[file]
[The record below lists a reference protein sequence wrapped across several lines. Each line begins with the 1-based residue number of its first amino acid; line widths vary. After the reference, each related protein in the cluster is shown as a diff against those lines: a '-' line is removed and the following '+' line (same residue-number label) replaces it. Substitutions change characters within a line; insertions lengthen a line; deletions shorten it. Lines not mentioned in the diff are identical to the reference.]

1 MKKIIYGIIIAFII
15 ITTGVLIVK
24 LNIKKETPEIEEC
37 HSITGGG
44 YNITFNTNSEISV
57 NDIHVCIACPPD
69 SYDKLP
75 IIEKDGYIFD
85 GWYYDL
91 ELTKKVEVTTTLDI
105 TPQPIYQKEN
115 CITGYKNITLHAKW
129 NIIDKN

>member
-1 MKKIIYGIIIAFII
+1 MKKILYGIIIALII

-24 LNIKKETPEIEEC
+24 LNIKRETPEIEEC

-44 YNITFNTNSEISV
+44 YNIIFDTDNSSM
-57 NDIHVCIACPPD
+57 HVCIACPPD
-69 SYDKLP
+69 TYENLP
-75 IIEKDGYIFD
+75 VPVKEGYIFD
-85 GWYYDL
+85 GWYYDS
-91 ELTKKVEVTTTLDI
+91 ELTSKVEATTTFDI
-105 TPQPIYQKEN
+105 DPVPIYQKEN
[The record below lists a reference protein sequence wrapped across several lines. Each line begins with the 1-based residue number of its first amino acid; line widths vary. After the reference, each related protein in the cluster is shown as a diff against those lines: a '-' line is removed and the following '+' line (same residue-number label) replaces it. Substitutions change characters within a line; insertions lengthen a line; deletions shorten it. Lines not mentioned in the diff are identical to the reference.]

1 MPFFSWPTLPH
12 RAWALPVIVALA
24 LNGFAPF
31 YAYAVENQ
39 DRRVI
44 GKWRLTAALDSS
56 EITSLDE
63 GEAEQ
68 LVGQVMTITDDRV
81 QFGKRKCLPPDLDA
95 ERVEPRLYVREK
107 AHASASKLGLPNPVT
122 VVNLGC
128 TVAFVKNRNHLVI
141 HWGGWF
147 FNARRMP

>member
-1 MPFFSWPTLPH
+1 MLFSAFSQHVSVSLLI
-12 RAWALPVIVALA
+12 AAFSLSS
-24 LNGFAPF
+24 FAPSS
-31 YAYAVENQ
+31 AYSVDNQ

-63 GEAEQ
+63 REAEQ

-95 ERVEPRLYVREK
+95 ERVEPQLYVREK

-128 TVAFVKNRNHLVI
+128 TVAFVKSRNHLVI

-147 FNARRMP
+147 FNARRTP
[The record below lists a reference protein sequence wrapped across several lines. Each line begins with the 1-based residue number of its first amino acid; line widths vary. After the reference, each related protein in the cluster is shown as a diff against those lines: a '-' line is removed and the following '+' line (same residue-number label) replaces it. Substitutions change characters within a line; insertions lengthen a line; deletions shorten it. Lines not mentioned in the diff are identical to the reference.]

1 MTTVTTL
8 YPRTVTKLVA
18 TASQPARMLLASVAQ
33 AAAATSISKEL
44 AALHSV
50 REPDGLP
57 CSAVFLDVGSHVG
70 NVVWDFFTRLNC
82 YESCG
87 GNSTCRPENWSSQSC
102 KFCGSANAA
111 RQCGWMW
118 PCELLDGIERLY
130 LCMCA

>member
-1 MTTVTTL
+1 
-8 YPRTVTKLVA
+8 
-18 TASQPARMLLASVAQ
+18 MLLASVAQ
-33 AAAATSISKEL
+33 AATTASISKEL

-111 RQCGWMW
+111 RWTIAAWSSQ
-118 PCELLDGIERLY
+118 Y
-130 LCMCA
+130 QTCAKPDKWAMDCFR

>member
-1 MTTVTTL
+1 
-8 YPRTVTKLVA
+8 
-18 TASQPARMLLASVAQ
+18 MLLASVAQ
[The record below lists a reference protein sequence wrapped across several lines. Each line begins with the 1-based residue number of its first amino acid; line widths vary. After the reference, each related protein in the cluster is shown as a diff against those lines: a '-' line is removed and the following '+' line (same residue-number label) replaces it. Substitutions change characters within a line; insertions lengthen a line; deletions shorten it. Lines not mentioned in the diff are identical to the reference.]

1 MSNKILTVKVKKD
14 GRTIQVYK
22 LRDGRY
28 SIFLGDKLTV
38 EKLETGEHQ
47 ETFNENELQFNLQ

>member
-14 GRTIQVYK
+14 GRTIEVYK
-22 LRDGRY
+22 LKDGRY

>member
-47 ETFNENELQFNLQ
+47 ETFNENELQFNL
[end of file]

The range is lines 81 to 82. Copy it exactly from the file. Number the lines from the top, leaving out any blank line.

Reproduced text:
118 PCELLDGIERLY
130 LCMCA